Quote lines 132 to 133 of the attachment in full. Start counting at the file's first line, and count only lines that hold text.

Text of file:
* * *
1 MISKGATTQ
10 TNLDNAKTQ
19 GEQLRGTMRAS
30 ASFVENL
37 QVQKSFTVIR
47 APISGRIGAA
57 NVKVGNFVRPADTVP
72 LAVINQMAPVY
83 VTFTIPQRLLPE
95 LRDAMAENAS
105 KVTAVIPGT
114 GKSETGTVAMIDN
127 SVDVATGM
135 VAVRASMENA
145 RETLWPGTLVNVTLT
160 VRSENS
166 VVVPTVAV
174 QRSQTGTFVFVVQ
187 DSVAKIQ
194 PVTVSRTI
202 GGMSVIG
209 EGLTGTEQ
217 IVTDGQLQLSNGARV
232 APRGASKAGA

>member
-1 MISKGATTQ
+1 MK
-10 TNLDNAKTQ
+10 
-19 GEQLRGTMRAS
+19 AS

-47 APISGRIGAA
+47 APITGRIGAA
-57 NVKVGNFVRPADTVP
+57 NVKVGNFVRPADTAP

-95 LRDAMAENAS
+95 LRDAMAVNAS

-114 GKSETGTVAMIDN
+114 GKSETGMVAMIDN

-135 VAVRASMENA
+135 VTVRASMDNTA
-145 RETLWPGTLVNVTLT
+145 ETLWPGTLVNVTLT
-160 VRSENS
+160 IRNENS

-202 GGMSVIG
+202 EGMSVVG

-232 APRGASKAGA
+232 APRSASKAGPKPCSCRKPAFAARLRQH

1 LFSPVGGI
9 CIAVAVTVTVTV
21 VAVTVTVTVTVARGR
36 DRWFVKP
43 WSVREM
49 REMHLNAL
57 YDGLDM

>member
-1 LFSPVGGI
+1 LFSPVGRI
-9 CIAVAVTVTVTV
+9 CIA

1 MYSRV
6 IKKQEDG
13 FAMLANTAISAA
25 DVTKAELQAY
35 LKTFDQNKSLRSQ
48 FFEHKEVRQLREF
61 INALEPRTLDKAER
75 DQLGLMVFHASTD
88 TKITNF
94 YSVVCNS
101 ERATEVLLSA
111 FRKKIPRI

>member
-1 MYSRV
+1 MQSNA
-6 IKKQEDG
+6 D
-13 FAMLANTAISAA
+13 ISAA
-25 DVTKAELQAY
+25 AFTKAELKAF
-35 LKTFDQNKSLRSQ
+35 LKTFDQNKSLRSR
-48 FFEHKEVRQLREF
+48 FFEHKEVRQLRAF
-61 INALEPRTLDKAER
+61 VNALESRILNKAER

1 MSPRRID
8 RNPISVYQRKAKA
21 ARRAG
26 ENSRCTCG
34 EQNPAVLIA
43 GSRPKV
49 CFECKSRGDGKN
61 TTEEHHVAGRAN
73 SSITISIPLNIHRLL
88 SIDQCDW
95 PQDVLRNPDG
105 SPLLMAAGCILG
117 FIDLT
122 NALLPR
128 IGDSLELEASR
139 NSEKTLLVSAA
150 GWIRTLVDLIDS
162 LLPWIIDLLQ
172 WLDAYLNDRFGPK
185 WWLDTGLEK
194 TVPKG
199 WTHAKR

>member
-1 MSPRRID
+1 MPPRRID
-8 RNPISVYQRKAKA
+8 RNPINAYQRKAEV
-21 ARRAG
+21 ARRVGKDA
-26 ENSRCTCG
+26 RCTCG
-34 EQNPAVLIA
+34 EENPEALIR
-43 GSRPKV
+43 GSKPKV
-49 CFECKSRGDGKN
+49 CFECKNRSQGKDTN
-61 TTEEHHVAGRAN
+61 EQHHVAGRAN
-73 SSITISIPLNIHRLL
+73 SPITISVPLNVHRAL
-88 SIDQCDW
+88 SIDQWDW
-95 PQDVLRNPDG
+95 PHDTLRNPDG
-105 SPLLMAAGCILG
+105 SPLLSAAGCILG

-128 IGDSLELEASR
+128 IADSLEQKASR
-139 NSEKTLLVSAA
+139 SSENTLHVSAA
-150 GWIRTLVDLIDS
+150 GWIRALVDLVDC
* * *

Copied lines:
-95 PQDVLRNPDG
+95 PHDTLRNPDG